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A brief history...


nest

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Evening everyone

 

I'm going to use this posting to go into a bit more detail about my new project, starting with the aforementioned entry into the MRC's layout challenge.

Without further ado, a brief history of the line from Westport to Roonagh Pier, County Mayo...

 

The town of Westport is small but a cultural and local hub. There is a market on Thursday mornings and the town has become a centre for music and art in recent years. This and the towns proximity to many beautiful mountain walks and the vast Clew Bay explain why a railway line was built in 1866. In 1894, a branch was opened from Westport to Achill island, presumably to further exploit the north side of Clew Bay's farmland. There were two towns on this line as well but I won't go into too much detail about them.

Now, my idea is that another branch was built from Westport along the south side of Clew Bay. Once clew bay has opened up into the sea, there are two small but populated islands just out to sea. These are Claire Island and Inishturk. Having spent a day on each of these, I can safely say that they are well worth a visit for those who, like myself, are keen hikers. The islands are reached by small ferry to Inishturk and a slightly larger ferry to Claire. Both these ferries travel from the small pier at Roonagh. Here lies the first justification for my line. Roonagh sits at the southern corner of Clew Bay. To reach Roonagh from Westport, a railway would have to pass the villages of Murrisk, Leckanvy and Louisburgh (the largest of the three). It would also pass within very short distance of Old Head (where another pier sits, facing into Clew Bay as opposed to wilds of the Atlantic). Also of note is that Murrisk sits at the bottom of Crough Patrick, a mountain very popular with pilgrims.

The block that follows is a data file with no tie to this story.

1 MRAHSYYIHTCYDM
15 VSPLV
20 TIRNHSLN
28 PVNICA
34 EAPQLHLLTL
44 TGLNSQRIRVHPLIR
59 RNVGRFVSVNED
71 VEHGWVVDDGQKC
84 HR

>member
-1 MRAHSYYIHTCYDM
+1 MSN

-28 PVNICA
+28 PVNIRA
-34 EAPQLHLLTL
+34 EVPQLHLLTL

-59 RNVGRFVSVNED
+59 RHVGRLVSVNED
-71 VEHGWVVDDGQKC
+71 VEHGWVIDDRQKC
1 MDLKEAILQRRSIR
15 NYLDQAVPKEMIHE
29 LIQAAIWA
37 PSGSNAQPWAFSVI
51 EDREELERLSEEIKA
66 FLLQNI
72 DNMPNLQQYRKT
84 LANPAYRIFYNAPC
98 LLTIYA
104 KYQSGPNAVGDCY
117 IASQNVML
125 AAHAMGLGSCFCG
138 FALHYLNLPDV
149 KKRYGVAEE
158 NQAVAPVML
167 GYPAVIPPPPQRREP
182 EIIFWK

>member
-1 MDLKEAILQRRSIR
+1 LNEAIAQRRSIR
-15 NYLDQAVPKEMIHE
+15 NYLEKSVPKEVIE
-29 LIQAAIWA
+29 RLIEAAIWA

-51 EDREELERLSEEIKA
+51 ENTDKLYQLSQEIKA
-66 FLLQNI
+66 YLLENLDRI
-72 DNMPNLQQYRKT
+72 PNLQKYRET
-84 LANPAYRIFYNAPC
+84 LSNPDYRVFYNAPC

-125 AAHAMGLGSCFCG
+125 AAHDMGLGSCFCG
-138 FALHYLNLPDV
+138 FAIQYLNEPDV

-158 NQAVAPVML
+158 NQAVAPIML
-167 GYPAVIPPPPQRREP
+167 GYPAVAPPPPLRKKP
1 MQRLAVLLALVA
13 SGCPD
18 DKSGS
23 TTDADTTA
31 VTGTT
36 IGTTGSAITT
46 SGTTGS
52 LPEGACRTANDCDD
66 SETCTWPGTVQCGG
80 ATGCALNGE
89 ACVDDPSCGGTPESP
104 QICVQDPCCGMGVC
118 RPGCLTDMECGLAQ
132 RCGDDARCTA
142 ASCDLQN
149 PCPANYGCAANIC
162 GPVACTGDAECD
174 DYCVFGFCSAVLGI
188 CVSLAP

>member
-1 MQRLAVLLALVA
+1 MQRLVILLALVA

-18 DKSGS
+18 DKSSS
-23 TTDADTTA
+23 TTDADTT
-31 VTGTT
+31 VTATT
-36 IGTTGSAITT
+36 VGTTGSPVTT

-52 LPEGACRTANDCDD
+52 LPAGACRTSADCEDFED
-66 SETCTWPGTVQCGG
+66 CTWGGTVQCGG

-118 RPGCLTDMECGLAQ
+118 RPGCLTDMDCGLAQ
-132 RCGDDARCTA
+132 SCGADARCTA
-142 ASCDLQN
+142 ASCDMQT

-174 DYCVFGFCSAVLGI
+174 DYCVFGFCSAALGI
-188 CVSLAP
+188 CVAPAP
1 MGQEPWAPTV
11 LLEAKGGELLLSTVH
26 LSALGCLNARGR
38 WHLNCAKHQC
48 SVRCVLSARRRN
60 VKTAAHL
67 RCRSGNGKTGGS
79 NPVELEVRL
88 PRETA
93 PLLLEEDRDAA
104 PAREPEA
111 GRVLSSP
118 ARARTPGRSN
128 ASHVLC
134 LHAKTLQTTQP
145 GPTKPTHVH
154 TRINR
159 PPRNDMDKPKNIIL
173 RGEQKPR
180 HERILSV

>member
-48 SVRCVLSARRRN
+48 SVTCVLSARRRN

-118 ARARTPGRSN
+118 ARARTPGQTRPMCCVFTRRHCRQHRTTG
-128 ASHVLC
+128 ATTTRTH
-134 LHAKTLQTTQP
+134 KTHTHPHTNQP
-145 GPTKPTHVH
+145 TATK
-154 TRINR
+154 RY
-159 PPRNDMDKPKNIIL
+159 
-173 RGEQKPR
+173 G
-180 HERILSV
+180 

This line would have opened with the intention of connecting the above villages with Westport not only for passengers but also the vast amounts of farmland. Both Inishturk and Claire Island have much farmland. Both livestock and vegetables would have been sold at the Westport market and would have exploited the line. This part of Ireland is also heavy with peat so this may well have been carried by the line.

My idea would be to have had the line open in 1895 only to close sometime in the 1930s due to dwindling traffic and the dreaded rise of the bus. This would have the line operated by the Midland Great Western Railway and then, from 1925, the Great Southern Railways. My preference would be model the line under MGWR. As the line is in Ireland, I plan to build the track at a gauge of 21mm as this is the closest one can get to portraying the prototypes 5ft3in in 4mm.

As I have said before, to begin with I'll be making an entry into the MRC's layout challenge. The challenge rules limit you to 4 foot by 1 foot. I have therefore come up with an idea for a very long siding down to the pier at Old Head. I'm hoping this will give me the kick up the backside to carry on beyond this.

 

This is the most I've ever gone into the history of a railway that I intend to build and I'm already far more excited by this than anything else I've built. Below I have attached a photo of a very rough plan for the Old Head layout.

 

blogentry-12048-0-33841700-1417979015_thumb.jpg

 

Ignore my scribbles around the plan as it's only very rough.

 

All for now

Nestor

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I think that looks like the simplest thing you could do really. One line, no points, one engine and a couple of wagons. I'm really pleased with how much enthusiasm my idea has been met with.

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Hi Gareth

I've always been fond of very simple plans and I suppose this is as far as one can go with the simple track plan thing. If, as I hope to, I get round to building more then that will be more complicated

 

Nestor

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